Title: Dead Ground (Simon Ellice Book 1)
Author: Rod Humphris
Genre: Military/War Fiction, Literature
In the mountains and passes of Nuristan the men of patrol base Azun grind through their days and nights of constant vigilance. They hunt the Taliban and try to win hearts and minds. Trouble is coming, that is certain. How or when, where and in what form, they do not know. They fear it and also long for it.
Only Lieutenant Simon Ellice, with a clarity born of grief and anger, can see the shape of it. Only he, being beyond care, will do what has to be done and pay the price. Not that he will be the only one to pay.
Dead Ground is a story of the impossibility of the task assigned to British forces in Afghanistan and the heroism of some of those who attempted it.
“[Dead Ground]… unfolds with stealth, careful observation and close detail combining to produce an explosive ending. The battle narrative is superb, understated and economical, it’s an immersive, terrifying and moving experience.”
I have a Master’s in Military History and I have been reading military books for well over 40 years. This is one of the best war books I have ever read. It is a must read now that we are stuck in this endless War on Terror.
My only issue was that this book wasn’t 550 pages. It is such an incredible compelling read that I was saddened it ended so quick. The author captures perfectly the insanity of theatres of war that soldiers have been sent to in this war.
This book tells the story of a British Unit fighting the losing battle in Afghanistan. It so perfectly could represent any nation’s unit in either Iraq or Afghanistan. Not only faced with an intractable enemy, you are faced with an unforgiving climate and a command structure that makes winning nearly impossible and survival the only goal.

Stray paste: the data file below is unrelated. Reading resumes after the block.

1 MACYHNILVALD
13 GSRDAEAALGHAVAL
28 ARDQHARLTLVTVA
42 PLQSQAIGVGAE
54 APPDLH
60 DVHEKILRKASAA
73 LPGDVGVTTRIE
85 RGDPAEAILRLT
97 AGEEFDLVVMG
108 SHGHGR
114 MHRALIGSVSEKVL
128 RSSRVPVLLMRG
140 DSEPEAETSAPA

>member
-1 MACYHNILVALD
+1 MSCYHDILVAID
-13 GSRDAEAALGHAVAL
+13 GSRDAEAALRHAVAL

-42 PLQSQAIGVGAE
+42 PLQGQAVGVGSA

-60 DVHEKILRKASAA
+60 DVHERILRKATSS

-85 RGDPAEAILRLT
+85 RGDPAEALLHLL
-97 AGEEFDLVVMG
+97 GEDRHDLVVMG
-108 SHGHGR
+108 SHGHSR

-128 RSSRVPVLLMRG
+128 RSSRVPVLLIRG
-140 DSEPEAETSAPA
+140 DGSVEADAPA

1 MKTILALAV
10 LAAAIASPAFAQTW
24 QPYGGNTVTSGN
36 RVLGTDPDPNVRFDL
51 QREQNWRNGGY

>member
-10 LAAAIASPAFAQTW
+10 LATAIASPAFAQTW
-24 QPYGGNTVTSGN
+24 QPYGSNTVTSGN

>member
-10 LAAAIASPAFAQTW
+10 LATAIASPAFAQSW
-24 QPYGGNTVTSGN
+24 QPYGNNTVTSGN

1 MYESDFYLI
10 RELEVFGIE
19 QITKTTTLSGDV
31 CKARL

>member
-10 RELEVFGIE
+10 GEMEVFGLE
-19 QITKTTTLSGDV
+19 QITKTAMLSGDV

I would suggest this brilliantly written, evocative war book is a must read. I also suggest every single person who went to a beach or a bbq while soldiers of their country were fighting an endless ground war in Iraq/Afghanistan must read this book.
The War on Terror has been fought by such a tiny portion of society in the west that it really hasn’t been ‘inconvenient’ to the majority. Every draft age male who didn’t serve the U.S./Canada/U.K. should be forced to read this book and thank their lucky stars that their ass wasn’t hung out to dry for 3 or 4 tours of duty in the war on terror.
A fantastic book that totally captures what that mess – that will go on past 2016 – has been, is and will be. I would give it 100 stars, if I could.
My Rating: 5+ stars
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I have no special qualifications to be a writer except that I want to be. I live where I’m from in the West Country in the UK and work in a small room above a pub in Bath, which is possibly the nicest city in the world. I spend my days thinking about, learning about and writing about whatever is interesting to me, which is possibly the best job in the world.
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Reviewed by: Mr. N